Smile Politely

DIY rules the day

“We’re like ninjas; we get by on the sly and pick up wherever we can.” — Curt

Punk, maybe moreso than any other genre of music, is built on a do-it-yourself ethic. From self-recorded and -released albums to house and basement shows, the people making the music take care of most of the rest of the logistics, as well.

Four Urbana residents (pictured above, from left to right: Greg, Amanda, Andrew, and Curt — first names only, please) handle a good portion of the punk show organization in Champaign-Urbana, seeing a void and filling it.

“There’s always good indie shows in Champaign, indie rock,” Greg explained. “But no one was doing good, underground punk shows, hardcore punk, crust punk, even ska punk, anything that was really underground. There wasn’t really a place for anyone here. When we were old enough to do our own shows, all the older kids had moved away and it was either book our own shows, or there was nothing here.”

They have a Myspace page cataloging their efforts, which include at least one or two concerts a month. Since they’re working with their own scant resources, they keep things as cheap as possible. Their margins are so tight that even a venue like the Independent Media Center is a little rich for their blood. Amanda said, “You’ve got a deposit, then you’ve got a deposit for the sound, then you’ve got signed contracts, it’s just really ridiculous for a punk show that charges five dollars.” The McKinley Foundation, site of their show on April May 23, is more reasonable, charging $50 for the whole night.

And if they don’t have to rent a venue, all the better. “Bands like bars because you can drink, but you can at house shows, too,” Greg offered. “With the scene that we’re in, putting on shows with of-age people, you can have the same fun that you can at a bar, plus some. Not having someone telling you what to do, not having someone tell you to calm down.”

Greg continued, “We basically have two houses, four houses apart. One house is rehearsal space for all our bands, we keep our equipment there. More community-oriented at that house. Then we have Andrew’s house, his house he primarily does the house shows.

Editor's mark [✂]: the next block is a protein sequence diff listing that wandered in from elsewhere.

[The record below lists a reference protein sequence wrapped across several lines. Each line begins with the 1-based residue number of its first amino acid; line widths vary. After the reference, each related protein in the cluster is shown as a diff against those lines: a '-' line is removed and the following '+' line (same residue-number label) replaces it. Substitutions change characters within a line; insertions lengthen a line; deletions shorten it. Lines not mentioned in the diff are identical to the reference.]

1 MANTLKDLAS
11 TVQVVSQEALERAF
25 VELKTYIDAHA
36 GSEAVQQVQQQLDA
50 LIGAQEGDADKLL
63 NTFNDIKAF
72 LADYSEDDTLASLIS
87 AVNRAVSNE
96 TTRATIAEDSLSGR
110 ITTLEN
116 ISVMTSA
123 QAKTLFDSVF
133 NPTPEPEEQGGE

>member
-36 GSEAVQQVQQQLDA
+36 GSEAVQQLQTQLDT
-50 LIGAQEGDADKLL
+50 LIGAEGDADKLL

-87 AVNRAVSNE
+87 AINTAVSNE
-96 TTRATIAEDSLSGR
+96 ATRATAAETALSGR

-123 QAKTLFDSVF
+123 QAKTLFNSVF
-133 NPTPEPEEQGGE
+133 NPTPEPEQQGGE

“Sometime we kind of gauge it by the band. We all have pretty good contacts, we’ve been in touring bands for five years now. You book bands here, they book you elsewhere. If a bigger band comes through, we’ll be able to snag McKinley or the IMC. Some bigger bands want to play house shows, and we put on damn good house shows.”

Andrew hosts many of the shows in his basement at 700 W. Illinois St. in Urbana, and he hasn’t had many headaches at all. “It’s mostly just beer cans at the end of the night, he said. “Nothing’s really destroyed. I don’t sell liquor, so if the cops come, it’s just a noise complaint.”

Cutting out profits for the organizers gives them more flexibility. “We really don’t try to make anything,” Amanda said. “When we book shows, we charge five dollars, and all the money goes to the out-of-town bands. We don’t take any money for ourselves, and we don’t pay in-town bands for just driving down the street. So it goes all to renting the venue and paying the out-of-town bands. It’s just to get the bands heard.”

The lack of monetary gain doesn’t seem to bother them. “Five years into it, I’ve never made any money, I’m happy as hell,” Greg noted. “I’m still booking shows. We’re fortunate to have people who open their homes.”

Greg, Amanda, Andrew, and Curt are hopelessly intermingled in each other’s bands, as well. Curt and Greg are in Augmentor, Amanda and Greg work in We Must Dismantle All This!, they’re all in Teenage Martians (a Misfits cover band), and Andrew’s in the Burninators.

Curt remembers his first C-U punk show as a turning point. “I saw a flier and I came out to a show,” he recalled. “[Greg] booked this show, and that shit changed my life. After I saw that, I was like, ‘This is what I want to do.'”

Greg summed the group’s feelings like this: “It’s a community, and that’s what punk’s all about. Seeing it work out, it’s like poetry in motion.”

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